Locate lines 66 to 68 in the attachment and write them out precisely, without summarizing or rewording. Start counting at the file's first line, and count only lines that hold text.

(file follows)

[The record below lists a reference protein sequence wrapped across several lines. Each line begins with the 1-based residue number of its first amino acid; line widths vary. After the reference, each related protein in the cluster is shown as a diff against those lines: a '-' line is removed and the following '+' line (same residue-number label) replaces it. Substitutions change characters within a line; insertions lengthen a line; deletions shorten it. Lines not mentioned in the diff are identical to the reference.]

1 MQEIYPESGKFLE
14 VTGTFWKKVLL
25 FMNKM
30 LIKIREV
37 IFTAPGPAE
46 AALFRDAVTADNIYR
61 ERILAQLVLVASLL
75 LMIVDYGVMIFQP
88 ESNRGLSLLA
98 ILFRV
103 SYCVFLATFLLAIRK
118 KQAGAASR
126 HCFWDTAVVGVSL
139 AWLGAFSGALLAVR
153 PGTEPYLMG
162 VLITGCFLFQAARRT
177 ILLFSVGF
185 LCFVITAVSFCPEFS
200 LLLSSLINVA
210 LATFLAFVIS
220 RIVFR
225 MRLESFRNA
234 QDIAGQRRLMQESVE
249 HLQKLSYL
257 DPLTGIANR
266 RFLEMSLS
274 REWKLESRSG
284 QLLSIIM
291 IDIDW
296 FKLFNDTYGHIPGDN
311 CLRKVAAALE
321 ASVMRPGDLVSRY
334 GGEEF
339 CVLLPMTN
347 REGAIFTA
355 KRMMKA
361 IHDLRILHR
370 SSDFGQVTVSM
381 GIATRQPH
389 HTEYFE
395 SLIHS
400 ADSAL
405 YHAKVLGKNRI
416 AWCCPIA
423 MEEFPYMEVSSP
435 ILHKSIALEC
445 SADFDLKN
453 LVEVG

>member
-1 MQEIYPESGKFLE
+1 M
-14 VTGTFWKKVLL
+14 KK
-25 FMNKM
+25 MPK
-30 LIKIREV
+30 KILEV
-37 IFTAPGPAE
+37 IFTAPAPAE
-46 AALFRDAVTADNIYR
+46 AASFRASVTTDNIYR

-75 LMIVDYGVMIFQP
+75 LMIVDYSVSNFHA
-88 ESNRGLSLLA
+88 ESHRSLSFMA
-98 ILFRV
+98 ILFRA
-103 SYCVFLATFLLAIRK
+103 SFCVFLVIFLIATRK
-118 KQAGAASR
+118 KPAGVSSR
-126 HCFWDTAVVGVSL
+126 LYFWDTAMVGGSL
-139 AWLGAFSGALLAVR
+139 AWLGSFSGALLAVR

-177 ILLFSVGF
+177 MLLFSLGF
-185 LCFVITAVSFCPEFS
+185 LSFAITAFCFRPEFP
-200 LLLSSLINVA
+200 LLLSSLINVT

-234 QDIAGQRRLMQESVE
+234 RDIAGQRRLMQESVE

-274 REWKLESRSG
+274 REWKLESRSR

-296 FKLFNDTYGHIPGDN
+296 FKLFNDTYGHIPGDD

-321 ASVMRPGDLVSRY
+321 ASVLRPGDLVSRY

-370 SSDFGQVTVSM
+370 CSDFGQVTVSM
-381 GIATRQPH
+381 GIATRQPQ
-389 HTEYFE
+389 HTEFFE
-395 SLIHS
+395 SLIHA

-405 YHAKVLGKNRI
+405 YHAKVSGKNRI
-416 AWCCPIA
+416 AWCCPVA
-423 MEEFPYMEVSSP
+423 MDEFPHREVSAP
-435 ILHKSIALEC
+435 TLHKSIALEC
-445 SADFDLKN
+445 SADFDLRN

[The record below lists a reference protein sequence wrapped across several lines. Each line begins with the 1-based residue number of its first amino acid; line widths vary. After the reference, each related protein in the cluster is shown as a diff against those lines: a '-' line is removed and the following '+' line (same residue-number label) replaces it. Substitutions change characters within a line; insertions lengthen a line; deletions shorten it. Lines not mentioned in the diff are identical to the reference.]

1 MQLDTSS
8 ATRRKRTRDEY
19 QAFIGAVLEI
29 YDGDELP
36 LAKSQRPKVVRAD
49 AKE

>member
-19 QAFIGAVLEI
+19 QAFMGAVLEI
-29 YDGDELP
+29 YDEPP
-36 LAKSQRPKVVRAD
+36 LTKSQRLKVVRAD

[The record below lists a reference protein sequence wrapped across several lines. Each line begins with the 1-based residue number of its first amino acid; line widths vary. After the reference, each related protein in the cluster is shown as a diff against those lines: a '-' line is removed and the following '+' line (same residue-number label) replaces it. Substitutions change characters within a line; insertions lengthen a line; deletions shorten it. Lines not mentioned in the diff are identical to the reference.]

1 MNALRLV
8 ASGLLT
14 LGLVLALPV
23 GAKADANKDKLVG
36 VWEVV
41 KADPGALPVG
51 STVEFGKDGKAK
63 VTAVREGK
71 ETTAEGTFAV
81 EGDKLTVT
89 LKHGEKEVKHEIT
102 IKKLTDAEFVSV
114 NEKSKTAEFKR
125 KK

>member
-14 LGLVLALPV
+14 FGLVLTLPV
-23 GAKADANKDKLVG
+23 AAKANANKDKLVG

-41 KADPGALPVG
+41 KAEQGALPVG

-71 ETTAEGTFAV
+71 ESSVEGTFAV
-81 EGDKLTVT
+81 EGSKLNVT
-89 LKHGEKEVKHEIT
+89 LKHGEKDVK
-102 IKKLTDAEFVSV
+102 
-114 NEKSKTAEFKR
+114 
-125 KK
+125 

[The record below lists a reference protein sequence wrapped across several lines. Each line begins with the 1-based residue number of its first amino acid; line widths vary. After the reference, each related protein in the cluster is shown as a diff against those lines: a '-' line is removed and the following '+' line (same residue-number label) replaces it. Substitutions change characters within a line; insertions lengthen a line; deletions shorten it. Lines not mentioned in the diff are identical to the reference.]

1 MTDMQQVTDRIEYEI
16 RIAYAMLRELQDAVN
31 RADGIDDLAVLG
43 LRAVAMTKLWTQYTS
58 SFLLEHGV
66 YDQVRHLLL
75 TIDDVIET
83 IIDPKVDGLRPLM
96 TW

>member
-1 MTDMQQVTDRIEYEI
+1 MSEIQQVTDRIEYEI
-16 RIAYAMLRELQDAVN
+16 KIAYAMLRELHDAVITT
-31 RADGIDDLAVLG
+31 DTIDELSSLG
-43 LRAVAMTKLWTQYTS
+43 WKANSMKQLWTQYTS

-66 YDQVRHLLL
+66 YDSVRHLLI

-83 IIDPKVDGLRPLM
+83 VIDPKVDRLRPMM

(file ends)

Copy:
+88 ESHRSLSFMA
-98 ILFRV
+98 ILFRA